A quality renovation can produce a high-end product that brings in a hefty profit. But let’s be real: flipping a house isn’t easy—it can be full of risks and unknowns. Will you uncover termite damage beneath the floor boards? Do the soffits in the kitchen above the cabinets contain ductwork, or are they simply filling the gap between the cabinets and the ceiling? Is the pool in good condition, or will it need to be resurfaced?
Although flips can come with many unknowns what you can prepare for are the rules and regulations of your community’s homeowners association (HOA). While your HOA’s ordinances are intended to help the neighborhood maintain a consistent appearance, they may present issues that could impact your design and overall finished product. So it’s best to educate yourself about your particular HOA before work gets underway.
If certain aspects of your flip aren’t consistent with HOA rules they’ll typically send a written warning regarding the violations and provide deadlines for you to perform the fixes. If you don’t correct the problems in a timely fashion, the HOA can levy fines.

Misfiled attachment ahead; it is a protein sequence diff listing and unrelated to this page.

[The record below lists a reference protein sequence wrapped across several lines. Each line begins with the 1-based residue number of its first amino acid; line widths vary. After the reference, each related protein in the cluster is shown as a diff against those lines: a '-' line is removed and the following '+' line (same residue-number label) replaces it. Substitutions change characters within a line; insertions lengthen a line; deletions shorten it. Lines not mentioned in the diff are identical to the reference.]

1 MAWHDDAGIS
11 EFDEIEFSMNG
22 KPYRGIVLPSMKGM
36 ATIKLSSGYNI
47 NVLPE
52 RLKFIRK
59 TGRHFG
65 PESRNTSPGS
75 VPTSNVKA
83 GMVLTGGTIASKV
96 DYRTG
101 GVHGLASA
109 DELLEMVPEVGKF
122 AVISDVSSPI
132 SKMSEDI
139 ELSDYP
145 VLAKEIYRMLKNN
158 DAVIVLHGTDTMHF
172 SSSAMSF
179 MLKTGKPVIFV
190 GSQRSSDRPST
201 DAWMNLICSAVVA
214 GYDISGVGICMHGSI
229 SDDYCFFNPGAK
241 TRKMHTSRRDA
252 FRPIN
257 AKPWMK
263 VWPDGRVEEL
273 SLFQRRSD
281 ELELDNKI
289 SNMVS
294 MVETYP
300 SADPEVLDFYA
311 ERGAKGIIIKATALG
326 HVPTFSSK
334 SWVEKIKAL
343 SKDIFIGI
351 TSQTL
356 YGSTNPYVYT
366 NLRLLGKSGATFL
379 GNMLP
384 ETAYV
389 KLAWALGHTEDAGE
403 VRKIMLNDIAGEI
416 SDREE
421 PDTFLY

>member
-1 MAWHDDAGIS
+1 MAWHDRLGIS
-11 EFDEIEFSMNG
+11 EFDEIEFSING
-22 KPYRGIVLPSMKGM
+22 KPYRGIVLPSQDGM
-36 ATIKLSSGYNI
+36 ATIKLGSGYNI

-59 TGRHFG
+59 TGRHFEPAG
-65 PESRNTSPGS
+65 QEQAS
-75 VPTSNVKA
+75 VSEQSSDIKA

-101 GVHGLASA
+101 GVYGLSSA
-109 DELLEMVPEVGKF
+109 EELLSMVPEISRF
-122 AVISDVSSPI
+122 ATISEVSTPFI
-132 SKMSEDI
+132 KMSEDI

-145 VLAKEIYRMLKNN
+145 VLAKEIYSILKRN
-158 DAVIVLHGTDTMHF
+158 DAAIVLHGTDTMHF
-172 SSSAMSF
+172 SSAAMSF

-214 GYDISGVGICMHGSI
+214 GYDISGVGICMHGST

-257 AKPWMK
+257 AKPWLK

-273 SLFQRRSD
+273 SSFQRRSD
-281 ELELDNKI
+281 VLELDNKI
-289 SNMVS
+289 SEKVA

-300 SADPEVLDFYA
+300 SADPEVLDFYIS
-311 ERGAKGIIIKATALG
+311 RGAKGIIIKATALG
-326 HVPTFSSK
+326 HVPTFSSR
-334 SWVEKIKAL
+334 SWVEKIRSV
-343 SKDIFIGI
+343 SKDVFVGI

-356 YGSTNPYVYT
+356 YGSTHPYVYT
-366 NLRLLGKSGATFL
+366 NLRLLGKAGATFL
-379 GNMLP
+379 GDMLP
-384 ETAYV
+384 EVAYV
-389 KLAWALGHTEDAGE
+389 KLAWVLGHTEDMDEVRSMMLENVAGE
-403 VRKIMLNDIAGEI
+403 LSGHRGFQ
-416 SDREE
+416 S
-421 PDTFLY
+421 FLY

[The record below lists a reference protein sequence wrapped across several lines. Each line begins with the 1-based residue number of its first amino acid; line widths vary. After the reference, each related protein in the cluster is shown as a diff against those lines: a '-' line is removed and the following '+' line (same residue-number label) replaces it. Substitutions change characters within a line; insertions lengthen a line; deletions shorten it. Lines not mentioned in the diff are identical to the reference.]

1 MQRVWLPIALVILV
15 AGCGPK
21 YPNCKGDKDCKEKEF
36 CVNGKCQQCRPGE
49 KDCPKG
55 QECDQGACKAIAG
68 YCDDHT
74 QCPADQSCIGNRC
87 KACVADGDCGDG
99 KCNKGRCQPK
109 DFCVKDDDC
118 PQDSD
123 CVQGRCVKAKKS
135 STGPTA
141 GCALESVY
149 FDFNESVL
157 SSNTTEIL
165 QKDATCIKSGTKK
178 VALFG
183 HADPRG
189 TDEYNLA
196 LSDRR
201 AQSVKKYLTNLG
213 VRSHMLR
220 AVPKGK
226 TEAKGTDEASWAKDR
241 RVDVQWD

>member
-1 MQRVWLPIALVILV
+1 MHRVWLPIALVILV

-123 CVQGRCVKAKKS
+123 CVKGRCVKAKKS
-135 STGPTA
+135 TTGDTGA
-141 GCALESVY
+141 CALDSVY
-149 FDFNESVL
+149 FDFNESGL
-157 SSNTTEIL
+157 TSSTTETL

Here are two more aspects of your property that are likely to be regulated by an HOA.
You won’t find many, if any, HOAs that won’t require you to keep the exterior of your home similar to those in the neighborhood. That can mean certain restrictions on the use of exterior colors. You may also require approval from the HOA board to make changes like adding a deck or patio to your property.
Many HOAs perform landscaping in shared, or common, areas of the community so that it maintains a neat and consistent appearance. In areas like park spaces, playgrounds, and along walking paths, an HOA may cut grass, mulch, and trim trees. Some may even edge your front lawn where it meets the sidewalk.
The HOA is likely to have rules for how you maintain and enhance your landscape, and although your flip may be in progress you must still abide by the ordinances in place—like how often you cut the grass. When you go to beautify your landscape, the kinds of trees and bushes you plant—and in some cases the color of mulch you use—may be regulated.
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